A bonfire set by demonstrators at the University of California at Berkeley. (Ben Margot/Associated Press)

After a violent rampage by anarchists forced the University of California at Berkeley to cancel right-wing provocateur Milo Yiannopoulos’s speech Wednesday night, President Trump was quick to blame the University.

The president’s imputation of institutional responsibility for the violence bizarrely distracted from the actual perpetrators — in contradiction to the facts, which support the view that Berkeley’s administration was doing its best to facilitate the peaceful exercise of First Amendment rights both by Yiannopoulos and those at the school who abhor him. It did so despite the urging of many students and faculty that it ban the event outright. (Trump did criticize the anarchists in a later tweet.)

Don’t take my word for it, though. In an interview Friday, Peter Sittler, a sophomore at Berkeley and vice president of the organization that sponsored Yiannopoulos’s visit, the Berkeley College Republicans, told me the school’s administration, from Chancellor Nicholas Dirks on down, “worked tirelessly to plan [the event] and make sure it went through.” From the time Sittler’s group first proposed hosting Yiannopoulis two months ago, the university “acted in good faith,” and was “fully committed to protecting our First Amendment rights,” he said.

Much has been made of the stiff security fee (almost $6,400) the university purportedly imposed on campus Republicans, which some have claimed was an attempt to discourage them from following through on the planned event. In fact, such fees, which essentially cover the costs of additional campus police positioned inside a given venue, are common for high-profile student-sponsored events at Berkeley. The group that hosted Justice Sonia Sotomayor had to pay more than $5,800 in 2011. As it happens, the Republicans did not even have to fork over a dollar for Wednesday’s event, since their contract with the university only called for payment if it actually came off successfully, which, alas, it did not.

Far from sticking the student group with the tab for security, the university spent tens of thousands of dollars of its own funds on extra police, including dozens of officers trained in crowd control brought in from other campuses in the California school system. These officers were deployed in an effort both to protect approximately 1,000 anti-Yiannopoulos demonstrators, who began gathering more than two hours before the 8 p.m. start time, and to keep them from disrupting the speech.

Unfortunately, the university’s plan did not reckon with the “black bloc,” the hooded, heavily armed political thugs who rolled in to campus around 5:45 p.m. and began setting off powerful firecrackers, lighting fires, smashing windows and generally creating so much mayhem that the police had no choice but to cancel the speech and escort the speaker away for his own protection.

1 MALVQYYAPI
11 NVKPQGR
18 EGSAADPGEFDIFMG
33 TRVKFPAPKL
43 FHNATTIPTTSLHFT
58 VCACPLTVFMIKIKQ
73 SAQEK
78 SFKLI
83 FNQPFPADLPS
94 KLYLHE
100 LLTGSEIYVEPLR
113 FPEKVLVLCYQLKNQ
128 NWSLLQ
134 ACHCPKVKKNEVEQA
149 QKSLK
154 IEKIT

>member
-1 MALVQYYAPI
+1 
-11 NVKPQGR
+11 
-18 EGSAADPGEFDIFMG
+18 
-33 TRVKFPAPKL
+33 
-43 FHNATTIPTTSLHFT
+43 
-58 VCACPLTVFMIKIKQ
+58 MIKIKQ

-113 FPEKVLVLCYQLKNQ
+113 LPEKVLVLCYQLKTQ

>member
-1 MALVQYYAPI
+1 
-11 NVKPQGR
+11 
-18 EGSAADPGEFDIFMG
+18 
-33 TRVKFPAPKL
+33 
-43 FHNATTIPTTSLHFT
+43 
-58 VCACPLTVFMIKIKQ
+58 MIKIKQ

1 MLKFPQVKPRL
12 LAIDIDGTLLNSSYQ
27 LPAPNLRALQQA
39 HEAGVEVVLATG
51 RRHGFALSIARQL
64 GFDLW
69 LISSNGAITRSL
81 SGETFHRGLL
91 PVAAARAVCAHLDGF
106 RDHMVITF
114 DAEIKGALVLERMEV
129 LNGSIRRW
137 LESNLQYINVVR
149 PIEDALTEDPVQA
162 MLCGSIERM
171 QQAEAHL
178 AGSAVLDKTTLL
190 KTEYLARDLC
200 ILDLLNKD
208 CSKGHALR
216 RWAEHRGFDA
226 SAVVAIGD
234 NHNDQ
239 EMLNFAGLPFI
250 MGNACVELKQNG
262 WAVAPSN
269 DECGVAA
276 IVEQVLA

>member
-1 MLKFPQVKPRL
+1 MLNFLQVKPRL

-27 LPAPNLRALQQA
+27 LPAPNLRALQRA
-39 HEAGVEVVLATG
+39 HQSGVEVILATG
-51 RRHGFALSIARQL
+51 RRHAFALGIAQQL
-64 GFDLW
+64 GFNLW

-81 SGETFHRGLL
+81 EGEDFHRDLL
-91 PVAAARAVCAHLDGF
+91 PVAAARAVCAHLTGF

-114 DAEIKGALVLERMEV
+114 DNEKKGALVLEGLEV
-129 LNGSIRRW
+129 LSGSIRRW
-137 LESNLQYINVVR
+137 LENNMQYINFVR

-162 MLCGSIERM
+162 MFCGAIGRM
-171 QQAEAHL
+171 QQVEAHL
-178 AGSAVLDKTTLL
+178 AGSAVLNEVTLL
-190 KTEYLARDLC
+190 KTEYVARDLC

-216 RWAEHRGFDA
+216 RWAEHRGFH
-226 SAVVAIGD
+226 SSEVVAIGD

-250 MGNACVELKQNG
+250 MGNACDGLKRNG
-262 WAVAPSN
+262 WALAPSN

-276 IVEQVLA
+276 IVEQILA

Sittler told me he was deeply disturbed by the behavior of some fellow Berkeley students, anti-Yiannopoulos protesters who did not join the anarchists’ violence but in some cases cheered it on. Still, he does not fault the school for its failure to foresee “street-fighter anarchists showing up in full battle gear,” or its decision to cancel the event. “That was the only path forward,” he told me.

There is undoubtedly plenty of room for second-guessing the campus police’s performance. They eschewed mass arrests, in part because of the sheer difficulty and danger of wading into a crowd of students mixed with highly mobile, violent thugs — and in part because they were following practices recommended by an internal review panel after allegedly excessive police force against demonstrators on Berkeley’s campus in November 2011.

Obviously, the campus police are still struggling to get it right, and there’s a case to be made that a more aggressive posture was in order Wednesday night. (The city of Berkeley’s separate police force seems to have been particularly passive against the anarchists who also attacked in their jurisdiction, but that’s not the university’s fault.) On the other hand, those who decry the lack of arrests should acknowledge that, for all the chaos, only six people reported minor injuries on Wednesday night. With the safety of students and Yiannopoulos himself as their prime directive, the police commanders on scene decided “we’ll trade a few broken windows for that,” as university spokesman Dan Mogulof told me. Mogulof added that campus police are reviewing video of the events and plan to seek arrest warrants for any rioters they can identify. Contrary to Internet myth, there was no “stand down” order to the police from Cal’s administration.

For his part, Sittler told me he “wouldn’t be opposed” to working with the university on a possible do-over of the event, in which all concerned could apply the lessons learned from this one to assure success.

In short, it’s the height of irresponsibility and bias to attribute this violent denouement, as the president did, to the indifference of the university administration, much less its active complicity.

Berkeley’s leadership may never have Donald Trump’s support, or he theirs. But they certainly don’t deserve his vilification for what happened Wednesday night, especially since they were trying, successfully or not, to uphold the rights of people with whom they openly disagree. In that respect, Berkeley’s administrators set an example he would do well to emulate.